The archaeological site of Knossos (Knosós GR: Κνωσός) is sited 5 km southeast of the city of Iraklion.
There is evidence that this location was inhabited during the neolithic times (6000 B.C.) . On the ruins of the neolithic settlement was built the first Minoan palace (1900 B.C.) where the dynasty of Minos ruled.
This was destroyed in 1700 B.C and a new palace built in its place.
The palace covered an area of 22,000sq.m, it was multi- storeyed and had an intricate plan. Due to this fact the Palace is connected with thrilling legends, such as the myth of the Labyrinth with the Minotaur.
Between 1.700-1.450 BC, the Minoan civilisation was at its peak and Knossos was the most important city-state. During these years the city was destroyed twice by earthquakes (1.600 BC, 1.450 BC) and rebuilted.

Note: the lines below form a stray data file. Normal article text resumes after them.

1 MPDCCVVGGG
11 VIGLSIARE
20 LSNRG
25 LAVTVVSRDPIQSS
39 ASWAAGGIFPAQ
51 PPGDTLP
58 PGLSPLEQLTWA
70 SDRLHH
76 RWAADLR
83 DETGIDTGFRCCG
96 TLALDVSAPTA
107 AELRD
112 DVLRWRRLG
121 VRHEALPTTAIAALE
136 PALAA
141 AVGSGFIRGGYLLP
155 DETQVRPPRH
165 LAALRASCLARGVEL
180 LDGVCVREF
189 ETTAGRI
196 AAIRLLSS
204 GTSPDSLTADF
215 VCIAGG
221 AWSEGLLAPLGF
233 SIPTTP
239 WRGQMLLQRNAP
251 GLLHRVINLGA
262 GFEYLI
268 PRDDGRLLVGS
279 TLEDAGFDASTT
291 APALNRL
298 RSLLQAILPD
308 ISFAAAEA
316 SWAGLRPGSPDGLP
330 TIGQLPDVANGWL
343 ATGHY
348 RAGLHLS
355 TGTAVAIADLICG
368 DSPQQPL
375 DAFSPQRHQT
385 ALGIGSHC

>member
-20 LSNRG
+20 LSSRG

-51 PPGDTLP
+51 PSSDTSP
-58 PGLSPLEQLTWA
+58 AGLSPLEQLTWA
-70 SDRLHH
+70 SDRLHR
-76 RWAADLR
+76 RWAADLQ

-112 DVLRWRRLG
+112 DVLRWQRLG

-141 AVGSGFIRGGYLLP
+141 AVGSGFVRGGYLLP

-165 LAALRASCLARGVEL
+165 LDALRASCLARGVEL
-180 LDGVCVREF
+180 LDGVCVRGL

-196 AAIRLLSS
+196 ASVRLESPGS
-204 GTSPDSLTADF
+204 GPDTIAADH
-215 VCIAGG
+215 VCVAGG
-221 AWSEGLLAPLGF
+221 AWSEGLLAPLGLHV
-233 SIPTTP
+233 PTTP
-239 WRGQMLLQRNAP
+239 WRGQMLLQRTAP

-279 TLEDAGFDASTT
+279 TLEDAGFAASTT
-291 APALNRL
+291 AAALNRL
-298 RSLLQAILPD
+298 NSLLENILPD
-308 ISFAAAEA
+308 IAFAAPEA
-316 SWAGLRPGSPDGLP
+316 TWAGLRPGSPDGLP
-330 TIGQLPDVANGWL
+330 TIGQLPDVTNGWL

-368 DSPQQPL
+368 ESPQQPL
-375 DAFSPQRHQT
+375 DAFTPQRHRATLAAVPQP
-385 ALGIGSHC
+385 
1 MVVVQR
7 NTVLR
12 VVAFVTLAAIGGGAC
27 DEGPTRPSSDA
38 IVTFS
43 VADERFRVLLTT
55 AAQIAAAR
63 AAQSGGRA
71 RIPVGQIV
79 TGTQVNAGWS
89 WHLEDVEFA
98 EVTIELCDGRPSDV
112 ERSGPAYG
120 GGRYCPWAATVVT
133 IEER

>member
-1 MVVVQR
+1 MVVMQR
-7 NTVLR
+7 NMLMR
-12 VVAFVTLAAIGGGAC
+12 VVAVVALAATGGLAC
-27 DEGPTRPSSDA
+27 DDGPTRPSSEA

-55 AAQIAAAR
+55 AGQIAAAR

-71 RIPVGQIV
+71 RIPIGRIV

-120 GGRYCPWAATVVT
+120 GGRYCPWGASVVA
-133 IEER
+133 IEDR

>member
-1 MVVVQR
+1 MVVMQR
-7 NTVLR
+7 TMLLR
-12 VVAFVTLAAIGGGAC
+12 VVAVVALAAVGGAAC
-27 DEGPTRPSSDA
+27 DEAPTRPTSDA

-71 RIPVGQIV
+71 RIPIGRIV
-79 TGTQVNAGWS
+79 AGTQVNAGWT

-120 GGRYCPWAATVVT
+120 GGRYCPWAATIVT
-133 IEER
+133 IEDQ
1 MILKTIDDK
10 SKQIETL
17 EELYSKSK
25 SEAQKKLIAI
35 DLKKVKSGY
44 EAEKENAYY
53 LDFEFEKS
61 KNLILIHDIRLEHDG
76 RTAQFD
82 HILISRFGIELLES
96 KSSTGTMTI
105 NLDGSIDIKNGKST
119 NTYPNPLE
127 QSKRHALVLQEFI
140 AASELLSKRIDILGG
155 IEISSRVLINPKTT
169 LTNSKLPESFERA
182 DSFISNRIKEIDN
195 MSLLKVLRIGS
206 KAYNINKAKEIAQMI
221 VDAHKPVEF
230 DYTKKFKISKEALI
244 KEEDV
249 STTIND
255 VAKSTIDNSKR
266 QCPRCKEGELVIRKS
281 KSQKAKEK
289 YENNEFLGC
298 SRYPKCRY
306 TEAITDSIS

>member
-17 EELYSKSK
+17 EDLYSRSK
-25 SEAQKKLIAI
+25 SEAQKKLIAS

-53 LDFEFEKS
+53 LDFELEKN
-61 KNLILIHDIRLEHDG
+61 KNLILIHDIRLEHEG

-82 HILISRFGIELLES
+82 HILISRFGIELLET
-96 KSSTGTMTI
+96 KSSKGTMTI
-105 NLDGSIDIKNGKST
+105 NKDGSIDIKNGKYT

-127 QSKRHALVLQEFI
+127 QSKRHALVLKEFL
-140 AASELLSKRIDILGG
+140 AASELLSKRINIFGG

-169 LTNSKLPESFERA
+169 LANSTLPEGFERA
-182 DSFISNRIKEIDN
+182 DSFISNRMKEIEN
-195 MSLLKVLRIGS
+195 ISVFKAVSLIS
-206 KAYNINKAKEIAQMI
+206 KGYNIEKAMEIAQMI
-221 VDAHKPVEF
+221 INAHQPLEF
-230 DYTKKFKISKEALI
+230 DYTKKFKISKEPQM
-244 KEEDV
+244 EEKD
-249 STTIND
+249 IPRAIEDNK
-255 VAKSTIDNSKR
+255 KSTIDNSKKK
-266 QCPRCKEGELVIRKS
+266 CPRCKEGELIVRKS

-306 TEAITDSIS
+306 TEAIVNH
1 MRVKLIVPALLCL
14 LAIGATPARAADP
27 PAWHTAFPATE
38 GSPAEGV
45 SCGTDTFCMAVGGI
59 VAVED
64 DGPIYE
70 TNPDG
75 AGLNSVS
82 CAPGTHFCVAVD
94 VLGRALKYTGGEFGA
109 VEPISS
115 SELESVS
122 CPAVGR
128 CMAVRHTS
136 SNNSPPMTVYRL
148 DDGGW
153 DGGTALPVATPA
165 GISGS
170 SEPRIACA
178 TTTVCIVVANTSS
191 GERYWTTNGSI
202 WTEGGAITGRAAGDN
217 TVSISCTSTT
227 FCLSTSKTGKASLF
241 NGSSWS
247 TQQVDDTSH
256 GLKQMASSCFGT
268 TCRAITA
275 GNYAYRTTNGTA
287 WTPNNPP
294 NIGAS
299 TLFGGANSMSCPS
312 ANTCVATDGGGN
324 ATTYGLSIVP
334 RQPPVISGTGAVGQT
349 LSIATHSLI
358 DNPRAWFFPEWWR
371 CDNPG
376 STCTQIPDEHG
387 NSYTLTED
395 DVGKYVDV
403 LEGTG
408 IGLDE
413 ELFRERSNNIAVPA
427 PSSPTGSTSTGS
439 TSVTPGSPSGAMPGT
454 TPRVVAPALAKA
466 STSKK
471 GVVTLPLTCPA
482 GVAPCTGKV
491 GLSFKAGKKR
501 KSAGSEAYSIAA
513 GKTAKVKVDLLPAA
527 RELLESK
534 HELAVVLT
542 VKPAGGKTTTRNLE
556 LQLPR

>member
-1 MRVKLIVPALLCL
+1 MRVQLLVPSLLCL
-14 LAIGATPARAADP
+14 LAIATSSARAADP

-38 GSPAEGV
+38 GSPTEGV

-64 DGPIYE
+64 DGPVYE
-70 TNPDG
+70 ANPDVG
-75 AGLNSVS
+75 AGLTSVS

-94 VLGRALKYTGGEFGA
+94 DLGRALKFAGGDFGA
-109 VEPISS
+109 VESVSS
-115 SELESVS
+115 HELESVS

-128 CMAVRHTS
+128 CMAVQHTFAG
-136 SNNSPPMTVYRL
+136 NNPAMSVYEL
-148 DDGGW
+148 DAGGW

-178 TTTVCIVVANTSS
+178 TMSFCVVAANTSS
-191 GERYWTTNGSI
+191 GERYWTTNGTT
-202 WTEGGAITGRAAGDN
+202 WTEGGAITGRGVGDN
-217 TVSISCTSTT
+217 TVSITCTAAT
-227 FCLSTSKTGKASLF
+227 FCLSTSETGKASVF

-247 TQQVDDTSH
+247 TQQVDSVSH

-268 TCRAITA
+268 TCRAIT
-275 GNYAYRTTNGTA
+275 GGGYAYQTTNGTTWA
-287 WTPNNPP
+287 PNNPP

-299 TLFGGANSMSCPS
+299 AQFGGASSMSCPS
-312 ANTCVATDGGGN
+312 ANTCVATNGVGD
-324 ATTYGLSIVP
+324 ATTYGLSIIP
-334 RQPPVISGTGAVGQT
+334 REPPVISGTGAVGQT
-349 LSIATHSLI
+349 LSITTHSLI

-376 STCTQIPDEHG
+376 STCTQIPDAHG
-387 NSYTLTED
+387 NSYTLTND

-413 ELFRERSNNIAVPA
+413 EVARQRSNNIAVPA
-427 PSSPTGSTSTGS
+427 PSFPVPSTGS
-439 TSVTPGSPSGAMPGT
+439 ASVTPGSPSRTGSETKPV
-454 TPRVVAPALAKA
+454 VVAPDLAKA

The city of Knossos had 100.000 citizens and it continued to be an important city-state until the early Byzantine period.
The site was discovered in 1878 by Minos Kalokairinos (GR: Μίνως Καλοκαιρινός). The excavations in Knossos began in 1.900 A.D. by the English archaeologist Sir Arthur Evans (1851- 1941) and his team, and they continued for 35 years.Knossos gave birth to famous men like Hersifron and his son Metagenis, whose creation was the temple of Artemis in Efesos, the Artemisio, one of the seven wonders of the ancient world.